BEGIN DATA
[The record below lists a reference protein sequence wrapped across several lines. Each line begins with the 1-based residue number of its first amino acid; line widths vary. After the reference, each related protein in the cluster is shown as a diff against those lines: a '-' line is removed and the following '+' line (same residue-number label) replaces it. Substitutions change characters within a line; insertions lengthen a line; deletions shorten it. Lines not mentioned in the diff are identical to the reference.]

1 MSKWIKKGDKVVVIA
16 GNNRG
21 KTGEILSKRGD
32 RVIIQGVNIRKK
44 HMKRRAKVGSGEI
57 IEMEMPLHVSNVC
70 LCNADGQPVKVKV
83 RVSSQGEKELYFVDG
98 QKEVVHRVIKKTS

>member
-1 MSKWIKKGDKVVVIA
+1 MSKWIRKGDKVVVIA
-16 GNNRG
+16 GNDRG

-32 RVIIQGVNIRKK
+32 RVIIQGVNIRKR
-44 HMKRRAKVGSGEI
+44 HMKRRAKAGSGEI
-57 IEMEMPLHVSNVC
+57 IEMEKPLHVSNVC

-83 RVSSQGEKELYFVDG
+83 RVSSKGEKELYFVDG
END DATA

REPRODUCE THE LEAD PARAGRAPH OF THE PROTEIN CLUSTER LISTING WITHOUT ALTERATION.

[The record below lists a reference protein sequence wrapped across several lines. Each line begins with the 1-based residue number of its first amino acid; line widths vary. After the reference, each related protein in the cluster is shown as a diff against those lines: a '-' line is removed and the following '+' line (same residue-number label) replaces it. Substitutions change characters within a line; insertions lengthen a line; deletions shorten it. Lines not mentioned in the diff are identical to the reference.]